• And I, as a parent and educator, do NOT want my sons’ teachers to have autonomy. They currently do at his school and here’s what’s happening: using curricula that are misaligned to the state standards, implementing a hodgepodge of instructional materials that are not well integrated to create a frankensteinian hybrid reading/ELA experience, choices on literacy and vocab development that are both I’ll informed and age-inappropriate, mediocre classroom management that involves a lot of yelling (thankfully for us mostly at other people’s children), and principal observations that occur at best twice a year with no regular coaching and a lot of “one and done” PD. It is a nightmare. For three years I’ve watched our elapses this son drop from the 85%ile to the 70%ile. While the author of this piece objects to value add measures, I find them useful and, not surprisingly, my sons’ school has a negative effect size of reading ability. Sure these reforms were imprefect but the system into which I began my career in 2000 was equally terrible for adults and more terrible for kids. The school we have to send our kids to is a throw back to the days of autonomy and anti-common core and it’s awful. Please stop idealizing a past that was not good for most kids.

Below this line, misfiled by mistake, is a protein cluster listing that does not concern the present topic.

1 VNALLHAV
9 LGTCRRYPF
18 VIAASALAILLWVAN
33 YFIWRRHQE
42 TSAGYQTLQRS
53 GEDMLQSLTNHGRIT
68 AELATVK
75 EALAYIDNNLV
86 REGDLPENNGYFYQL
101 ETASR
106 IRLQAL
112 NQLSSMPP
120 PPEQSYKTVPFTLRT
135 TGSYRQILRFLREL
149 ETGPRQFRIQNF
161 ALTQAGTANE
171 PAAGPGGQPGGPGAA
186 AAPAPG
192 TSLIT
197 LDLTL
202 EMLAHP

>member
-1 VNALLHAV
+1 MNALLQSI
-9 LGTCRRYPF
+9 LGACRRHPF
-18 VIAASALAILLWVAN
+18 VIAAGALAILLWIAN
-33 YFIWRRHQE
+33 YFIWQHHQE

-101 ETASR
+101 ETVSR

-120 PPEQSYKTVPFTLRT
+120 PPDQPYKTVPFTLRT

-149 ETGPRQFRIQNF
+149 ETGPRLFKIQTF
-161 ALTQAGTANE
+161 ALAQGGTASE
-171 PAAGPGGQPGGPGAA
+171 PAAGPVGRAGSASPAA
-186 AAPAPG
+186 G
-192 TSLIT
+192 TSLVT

• Murphy, are you sure your son’s teachers are doing all these things because they think they’re the best way to move forward or are these top down initiatives forced on them by others? If you want your child to get test prep and only test prep, may I suggest a no excuses charter school or perhaps a cyber charter. There he can be just a number and a precentile score.